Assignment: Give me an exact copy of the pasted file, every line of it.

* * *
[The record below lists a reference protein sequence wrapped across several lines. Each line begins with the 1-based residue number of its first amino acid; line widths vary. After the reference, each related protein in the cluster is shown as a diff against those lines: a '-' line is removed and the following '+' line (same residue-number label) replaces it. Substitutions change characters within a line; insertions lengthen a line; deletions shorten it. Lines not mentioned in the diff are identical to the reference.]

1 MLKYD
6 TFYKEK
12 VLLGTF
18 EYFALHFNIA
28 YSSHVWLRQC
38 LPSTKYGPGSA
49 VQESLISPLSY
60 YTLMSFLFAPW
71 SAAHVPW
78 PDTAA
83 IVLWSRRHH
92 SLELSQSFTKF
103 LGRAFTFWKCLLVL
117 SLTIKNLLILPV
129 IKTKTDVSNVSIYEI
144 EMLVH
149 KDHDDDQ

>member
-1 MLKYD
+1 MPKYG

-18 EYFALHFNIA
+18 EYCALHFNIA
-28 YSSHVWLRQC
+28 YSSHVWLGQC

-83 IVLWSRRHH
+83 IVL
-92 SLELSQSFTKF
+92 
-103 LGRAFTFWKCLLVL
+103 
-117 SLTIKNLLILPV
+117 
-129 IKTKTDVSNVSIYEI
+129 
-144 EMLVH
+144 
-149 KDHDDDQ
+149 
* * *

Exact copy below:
[The record below lists a reference protein sequence wrapped across several lines. Each line begins with the 1-based residue number of its first amino acid; line widths vary. After the reference, each related protein in the cluster is shown as a diff against those lines: a '-' line is removed and the following '+' line (same residue-number label) replaces it. Substitutions change characters within a line; insertions lengthen a line; deletions shorten it. Lines not mentioned in the diff are identical to the reference.]

1 MLKYD
6 TFYKEK
12 VLLGTF
18 EYFALHFNIA
28 YSSHVWLRQC
38 LPSTKYGPGSA
49 VQESLISPLSY
60 YTLMSFLFAPW
71 SAAHVPW
78 PDTAA
83 IVLWSRRHH
92 SLELSQSFTKF
103 LGRAFTFWKCLLVL
117 SLTIKNLLILPV
129 IKTKTDVSNVSIYEI
144 EMLVH
149 KDHDDDQ

>member
-1 MLKYD
+1 MPKYG

-18 EYFALHFNIA
+18 EYCALHFNIA
-28 YSSHVWLRQC
+28 YSSHVWLGQC

-83 IVLWSRRHH
+83 IVL
-92 SLELSQSFTKF
+92 
-103 LGRAFTFWKCLLVL
+103 
-117 SLTIKNLLILPV
+117 
-129 IKTKTDVSNVSIYEI
+129 
-144 EMLVH
+144 
-149 KDHDDDQ
+149 